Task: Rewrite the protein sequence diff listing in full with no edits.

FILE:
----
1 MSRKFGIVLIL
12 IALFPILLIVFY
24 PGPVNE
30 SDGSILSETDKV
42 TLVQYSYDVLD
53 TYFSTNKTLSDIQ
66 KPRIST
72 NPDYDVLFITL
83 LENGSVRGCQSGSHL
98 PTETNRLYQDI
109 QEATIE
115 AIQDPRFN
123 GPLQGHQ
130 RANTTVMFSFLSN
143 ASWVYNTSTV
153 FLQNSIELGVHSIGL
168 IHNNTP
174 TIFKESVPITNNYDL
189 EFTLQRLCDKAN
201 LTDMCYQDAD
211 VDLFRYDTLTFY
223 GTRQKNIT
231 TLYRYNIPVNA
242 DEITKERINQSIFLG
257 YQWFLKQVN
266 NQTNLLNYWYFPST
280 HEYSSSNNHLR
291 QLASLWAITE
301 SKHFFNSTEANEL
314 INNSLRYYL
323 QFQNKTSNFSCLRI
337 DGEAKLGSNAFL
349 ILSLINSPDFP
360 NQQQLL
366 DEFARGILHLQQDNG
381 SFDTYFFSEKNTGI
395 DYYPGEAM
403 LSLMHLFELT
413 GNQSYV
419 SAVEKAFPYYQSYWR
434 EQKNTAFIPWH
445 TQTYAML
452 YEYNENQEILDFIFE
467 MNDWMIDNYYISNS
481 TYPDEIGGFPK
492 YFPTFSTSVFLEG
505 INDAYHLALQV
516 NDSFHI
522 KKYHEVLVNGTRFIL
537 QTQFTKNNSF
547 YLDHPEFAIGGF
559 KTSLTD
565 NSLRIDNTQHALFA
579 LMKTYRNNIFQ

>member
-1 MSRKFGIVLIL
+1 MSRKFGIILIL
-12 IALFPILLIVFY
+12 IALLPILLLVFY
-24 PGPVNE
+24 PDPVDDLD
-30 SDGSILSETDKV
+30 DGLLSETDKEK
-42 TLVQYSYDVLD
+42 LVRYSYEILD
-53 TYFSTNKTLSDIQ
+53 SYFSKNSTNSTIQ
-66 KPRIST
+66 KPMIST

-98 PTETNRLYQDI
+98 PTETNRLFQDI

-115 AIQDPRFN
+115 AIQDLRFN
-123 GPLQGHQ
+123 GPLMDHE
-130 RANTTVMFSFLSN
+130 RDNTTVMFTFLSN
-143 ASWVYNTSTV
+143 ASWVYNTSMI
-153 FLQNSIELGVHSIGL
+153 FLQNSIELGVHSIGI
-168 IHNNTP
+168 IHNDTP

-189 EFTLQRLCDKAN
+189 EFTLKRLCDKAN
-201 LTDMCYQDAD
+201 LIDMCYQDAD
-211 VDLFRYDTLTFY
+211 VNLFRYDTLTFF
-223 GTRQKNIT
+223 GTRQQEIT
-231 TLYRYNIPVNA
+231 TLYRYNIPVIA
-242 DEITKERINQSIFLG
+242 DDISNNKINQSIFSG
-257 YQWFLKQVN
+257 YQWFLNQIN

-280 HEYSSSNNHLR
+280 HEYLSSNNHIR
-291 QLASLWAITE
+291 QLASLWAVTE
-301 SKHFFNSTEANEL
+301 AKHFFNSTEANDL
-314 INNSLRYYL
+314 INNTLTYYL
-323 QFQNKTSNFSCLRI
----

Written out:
1 MSRKFGIVLIL
12 IALFPILLIVFY
24 PGPVNE
30 SDGSILSETDKV
42 TLVQYSYDVLD
53 TYFSTNKTLSDIQ
66 KPRIST
72 NPDYDVLFITL
83 LENGSVRGCQSGSHL
98 PTETNRLYQDI
109 QEATIE
115 AIQDPRFN
123 GPLQGHQ
130 RANTTVMFSFLSN
143 ASWVYNTSTV
153 FLQNSIELGVHSIGL
168 IHNNTP
174 TIFKESVPITNNYDL
189 EFTLQRLCDKAN
201 LTDMCYQDAD
211 VDLFRYDTLTFY
223 GTRQKNIT
231 TLYRYNIPVNA
242 DEITKERINQSIFLG
257 YQWFLKQVN
266 NQTNLLNYWYFPST
280 HEYSSSNNHLR
291 QLASLWAITE
301 SKHFFNSTEANEL
314 INNSLRYYL
323 QFQNKTSNFSCLRI
337 DGEAKLGSNAFL
349 ILSLINSPDFP
360 NQQQLL
366 DEFARGILHLQQDNG
381 SFDTYFFSEKNTGI
395 DYYPGEAM
403 LSLMHLFELT
413 GNQSYV
419 SAVEKAFPYYQSYWR
434 EQKNTAFIPWH
445 TQTYAML
452 YEYNENQEILDFIFE
467 MNDWMIDNYYISNS
481 TYPDEIGGFPK
492 YFPTFSTSVFLEG
505 INDAYHLALQV
516 NDSFHI
522 KKYHEVLVNGTRFIL
537 QTQFTKNNSF
547 YLDHPEFAIGGF
559 KTSLTD
565 NSLRIDNTQHALFA
579 LMKTYRNNIFQ

>member
-1 MSRKFGIVLIL
+1 MSRKFGIILIL
-12 IALFPILLIVFY
+12 IALLPILLLVFY
-24 PGPVNE
+24 PDPVDDLD
-30 SDGSILSETDKV
+30 DGLLSETDKEK
-42 TLVQYSYDVLD
+42 LVRYSYEILD
-53 TYFSTNKTLSDIQ
+53 SYFSKNSTNSTIQ
-66 KPRIST
+66 KPMIST

-98 PTETNRLYQDI
+98 PTETNRLFQDI

-115 AIQDPRFN
+115 AIQDLRFN
-123 GPLQGHQ
+123 GPLMDHE
-130 RANTTVMFSFLSN
+130 RDNTTVMFTFLSN
-143 ASWVYNTSTV
+143 ASWVYNTSMI
-153 FLQNSIELGVHSIGL
+153 FLQNSIELGVHSIGI
-168 IHNNTP
+168 IHNDTP

-189 EFTLQRLCDKAN
+189 EFTLKRLCDKAN
-201 LTDMCYQDAD
+201 LIDMCYQDAD
-211 VDLFRYDTLTFY
+211 VNLFRYDTLTFF
-223 GTRQKNIT
+223 GTRQQEIT
-231 TLYRYNIPVNA
+231 TLYRYNIPVIA
-242 DEITKERINQSIFLG
+242 DDISNNKINQSIFSG
-257 YQWFLKQVN
+257 YQWFLNQIN

-280 HEYSSSNNHLR
+280 HEYLSSNNHIR
-291 QLASLWAITE
+291 QLASLWAVTE
-301 SKHFFNSTEANEL
+301 AKHFFNSTEANDL
-314 INNSLRYYL
+314 INNTLTYYL
-323 QFQNKTSNFSCLRI